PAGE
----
Citrix says there is no reason to panic after it asked customers to reset their passwords on its Sharefile service.
The file-slinging service rang in the new month with the announcement that it would begin regularly requiring users to change their passwords. That new policy will begin this week, as all users are being asked to reset.
According to Citrix, it hasn't been hacked. Instead, it wants to get ahead of hackers who are stealing usernames and passwords from compromised websites and services, and then trying to use those details to access Sharefile accounts that use the same credentials.
"There has been a constant increase in internet-account credential (usernames and passwords) theft. Those same credentials are often used to access other accounts," Citrix said in announcing the new policy.
"In response to this, we are requiring a password reset and will be incorporating a regularly-scheduled, forced password reset into our normal operating procedures."
While Citrix posted the new policy on its status page over the weekend, many customers did not get the news and, when greeted Monday with a reset request, were rightly concerned that something was not right.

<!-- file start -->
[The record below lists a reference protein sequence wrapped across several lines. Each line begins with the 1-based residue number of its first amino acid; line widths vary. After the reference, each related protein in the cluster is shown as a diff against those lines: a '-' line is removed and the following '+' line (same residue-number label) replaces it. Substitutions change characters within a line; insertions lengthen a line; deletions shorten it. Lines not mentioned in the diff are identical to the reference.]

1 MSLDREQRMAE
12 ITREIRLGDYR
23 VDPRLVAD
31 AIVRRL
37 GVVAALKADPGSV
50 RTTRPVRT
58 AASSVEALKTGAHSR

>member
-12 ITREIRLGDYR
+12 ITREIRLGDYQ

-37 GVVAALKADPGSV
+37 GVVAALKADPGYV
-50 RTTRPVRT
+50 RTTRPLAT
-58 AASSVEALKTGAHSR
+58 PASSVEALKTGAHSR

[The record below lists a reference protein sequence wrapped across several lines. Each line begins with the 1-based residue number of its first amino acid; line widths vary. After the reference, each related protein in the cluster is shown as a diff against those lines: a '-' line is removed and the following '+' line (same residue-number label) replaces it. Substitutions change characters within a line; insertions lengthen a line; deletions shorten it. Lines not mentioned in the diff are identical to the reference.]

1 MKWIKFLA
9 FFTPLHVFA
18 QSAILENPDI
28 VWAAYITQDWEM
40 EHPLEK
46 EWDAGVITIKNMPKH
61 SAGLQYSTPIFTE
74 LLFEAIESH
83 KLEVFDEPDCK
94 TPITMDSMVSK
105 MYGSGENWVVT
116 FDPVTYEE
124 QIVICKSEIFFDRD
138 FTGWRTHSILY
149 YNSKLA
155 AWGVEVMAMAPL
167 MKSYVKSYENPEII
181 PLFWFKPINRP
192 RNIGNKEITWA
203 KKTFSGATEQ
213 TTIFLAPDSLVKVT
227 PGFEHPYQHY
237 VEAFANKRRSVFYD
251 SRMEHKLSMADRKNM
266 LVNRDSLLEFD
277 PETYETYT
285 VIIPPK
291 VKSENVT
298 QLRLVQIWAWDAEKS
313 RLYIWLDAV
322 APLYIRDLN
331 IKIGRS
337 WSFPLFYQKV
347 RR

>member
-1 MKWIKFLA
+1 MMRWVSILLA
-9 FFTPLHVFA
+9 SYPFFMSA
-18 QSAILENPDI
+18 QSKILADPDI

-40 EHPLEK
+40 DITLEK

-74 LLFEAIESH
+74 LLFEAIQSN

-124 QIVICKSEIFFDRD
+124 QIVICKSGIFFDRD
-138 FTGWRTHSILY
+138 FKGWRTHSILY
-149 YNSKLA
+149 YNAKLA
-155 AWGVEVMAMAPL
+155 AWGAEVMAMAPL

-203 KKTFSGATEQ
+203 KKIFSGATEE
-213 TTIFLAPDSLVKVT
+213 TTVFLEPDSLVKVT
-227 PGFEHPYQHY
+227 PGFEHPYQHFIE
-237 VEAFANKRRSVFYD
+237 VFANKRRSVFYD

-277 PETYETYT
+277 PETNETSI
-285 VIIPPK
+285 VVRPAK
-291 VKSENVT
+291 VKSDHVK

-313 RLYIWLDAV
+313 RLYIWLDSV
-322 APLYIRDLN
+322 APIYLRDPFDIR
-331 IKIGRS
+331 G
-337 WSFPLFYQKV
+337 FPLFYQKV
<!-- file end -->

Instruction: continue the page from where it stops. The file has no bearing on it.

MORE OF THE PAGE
"My organisation is a Citrix Sharefile user and we had all our users' accounts locked and a password reset issued," writes one Reg reader. "There was no warning that this was happening."
Another Reg reader notes that the presentation and rollout of the new policy by Citrix is not doing it any favors.
"Multiple users here thinking they were locked out as no message on the login screen," our tipster explains. "Email looks very spammy which is poor."
Users in the Reddit r/sysadmin community were similarly confused as to why the reset was spun out with so little warning and explanation to administrators who would now have to deal with concerned clients and end-users.
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Citrix did not say how frequently users will be required to change out their passwords going forward, a spokesperson would only tell El Reg the resets would be "regularly scheduled" and "regularly-scheduled reset" and "based on our assessment of the evolving threat landscape."
If past findings are any indication, though, the company would be wise to use the forced resets sparingly. Back in 2016 the FTC found that users who are required to regularly change out their passwords tend to chose poor passwords that end up negating the potential benefits of regular resets.
"There is a lot of evidence to suggest that users who are required to change their passwords frequently select weaker passwords to begin with, and then change them in predictable ways that attackers can guess easily," said FTC chief technologist Lorrie Cranor.
"Unless there is reason to believe a password has been compromised or shared, requiring regular password changes may actually do more harm than good in some cases." ®